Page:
Ali Asghar Soltanieh: “We have been waiting for months about our proposal. One thing in brief and in conclusion is, there was a common element in both proposals. The common element was that Iran was ready to send equivalent required material out and receive the fuel simultaneously. They should have appreciated this concession by Iran. And we didn’t want, in fact, to produce it ourselves. Otherwise we should have started eight months ago, because we are master of enrichment technology. They forced us to choose this option. They should be blamed, those who totally ignored for the last nine months or most.”
The auto giant Toyota has recalled 436,000 units of the 2010 Prius because of a problem in the hybrid car’s braking system. The recall was announced today. In recent months, Toyota has recalled about eight million cars worldwide over gas pedals that could stick or become caught on floor mats. Meanwhile, the Washington Post has revealed the nation’s largest auto insurer, State Farm, alerted federal safety regulators as early as 2007 about safety issues with certain Toyota models. Regulators waited more than a year before they pressed Toyota to issue recalls.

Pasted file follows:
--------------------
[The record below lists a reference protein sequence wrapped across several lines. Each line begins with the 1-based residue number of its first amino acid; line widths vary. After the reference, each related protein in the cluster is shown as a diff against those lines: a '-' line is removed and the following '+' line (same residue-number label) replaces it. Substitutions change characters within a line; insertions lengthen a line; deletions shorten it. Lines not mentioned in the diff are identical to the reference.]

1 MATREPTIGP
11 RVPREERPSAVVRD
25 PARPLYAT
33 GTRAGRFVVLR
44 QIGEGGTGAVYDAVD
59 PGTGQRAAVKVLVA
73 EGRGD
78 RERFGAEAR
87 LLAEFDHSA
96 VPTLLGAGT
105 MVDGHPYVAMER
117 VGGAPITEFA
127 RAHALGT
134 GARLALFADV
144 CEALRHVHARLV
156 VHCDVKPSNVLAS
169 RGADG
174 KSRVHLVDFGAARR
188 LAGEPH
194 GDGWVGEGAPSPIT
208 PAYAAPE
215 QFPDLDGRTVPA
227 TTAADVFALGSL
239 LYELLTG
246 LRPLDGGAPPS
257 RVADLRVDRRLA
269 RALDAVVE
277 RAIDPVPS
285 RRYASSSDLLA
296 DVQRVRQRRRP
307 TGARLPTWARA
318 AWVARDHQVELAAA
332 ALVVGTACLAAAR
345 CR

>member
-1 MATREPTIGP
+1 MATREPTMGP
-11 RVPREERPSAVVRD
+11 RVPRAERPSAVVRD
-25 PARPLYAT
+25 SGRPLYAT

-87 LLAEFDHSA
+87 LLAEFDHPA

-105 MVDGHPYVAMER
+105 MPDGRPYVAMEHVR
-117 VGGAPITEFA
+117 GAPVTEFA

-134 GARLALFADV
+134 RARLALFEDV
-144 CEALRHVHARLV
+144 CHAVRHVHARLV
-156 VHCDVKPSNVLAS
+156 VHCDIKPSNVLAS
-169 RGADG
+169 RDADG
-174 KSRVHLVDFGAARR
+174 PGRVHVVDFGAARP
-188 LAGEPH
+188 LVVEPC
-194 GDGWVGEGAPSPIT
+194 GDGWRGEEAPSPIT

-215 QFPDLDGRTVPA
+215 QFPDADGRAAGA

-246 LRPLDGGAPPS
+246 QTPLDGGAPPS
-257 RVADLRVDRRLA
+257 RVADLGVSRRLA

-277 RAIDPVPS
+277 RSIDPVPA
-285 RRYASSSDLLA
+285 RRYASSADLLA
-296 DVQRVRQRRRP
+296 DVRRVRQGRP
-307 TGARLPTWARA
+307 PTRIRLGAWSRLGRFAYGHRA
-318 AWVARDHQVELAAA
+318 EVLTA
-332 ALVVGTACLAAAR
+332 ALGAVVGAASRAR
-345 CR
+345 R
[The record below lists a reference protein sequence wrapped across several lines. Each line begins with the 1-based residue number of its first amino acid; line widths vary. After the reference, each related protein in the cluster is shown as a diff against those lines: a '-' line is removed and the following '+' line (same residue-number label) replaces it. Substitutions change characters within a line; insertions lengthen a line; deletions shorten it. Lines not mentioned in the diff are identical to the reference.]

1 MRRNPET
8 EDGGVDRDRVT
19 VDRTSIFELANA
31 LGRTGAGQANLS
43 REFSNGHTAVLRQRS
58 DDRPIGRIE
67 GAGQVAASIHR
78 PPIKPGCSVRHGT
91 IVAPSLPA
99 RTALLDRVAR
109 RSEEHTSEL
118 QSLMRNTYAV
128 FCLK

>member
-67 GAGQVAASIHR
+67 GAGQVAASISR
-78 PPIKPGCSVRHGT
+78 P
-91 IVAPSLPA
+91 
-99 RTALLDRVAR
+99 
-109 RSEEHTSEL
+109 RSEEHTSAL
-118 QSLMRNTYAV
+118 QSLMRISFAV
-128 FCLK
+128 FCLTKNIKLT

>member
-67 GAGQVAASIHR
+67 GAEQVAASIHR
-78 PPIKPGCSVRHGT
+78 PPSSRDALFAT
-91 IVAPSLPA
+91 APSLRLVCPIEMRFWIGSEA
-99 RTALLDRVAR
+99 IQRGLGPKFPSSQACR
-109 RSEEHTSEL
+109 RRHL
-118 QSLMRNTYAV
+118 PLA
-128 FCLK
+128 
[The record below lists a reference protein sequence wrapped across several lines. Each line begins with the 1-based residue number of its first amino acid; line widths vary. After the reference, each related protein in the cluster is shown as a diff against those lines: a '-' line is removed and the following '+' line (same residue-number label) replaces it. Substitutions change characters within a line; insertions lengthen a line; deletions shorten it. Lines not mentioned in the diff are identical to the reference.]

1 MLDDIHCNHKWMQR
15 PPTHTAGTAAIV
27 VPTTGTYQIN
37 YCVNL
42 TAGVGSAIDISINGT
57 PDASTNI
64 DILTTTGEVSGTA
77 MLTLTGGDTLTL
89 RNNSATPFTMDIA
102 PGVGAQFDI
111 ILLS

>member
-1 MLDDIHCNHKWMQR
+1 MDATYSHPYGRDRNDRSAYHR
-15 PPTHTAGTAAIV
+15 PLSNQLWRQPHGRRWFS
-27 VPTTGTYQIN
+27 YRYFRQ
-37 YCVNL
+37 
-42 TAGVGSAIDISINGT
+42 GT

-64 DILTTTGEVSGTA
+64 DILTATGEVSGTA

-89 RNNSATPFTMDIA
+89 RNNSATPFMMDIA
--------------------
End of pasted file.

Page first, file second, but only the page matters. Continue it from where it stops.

The United Nations is warning that Haiti may soon face another catastrophe as the rainy season approaches. Aid workers are racing to move victims outside floodplains and into tents. They are also trying to clear tons of debris from ravines, canals and riverbeds, so rain does not turn the camps into breeding grounds for disease.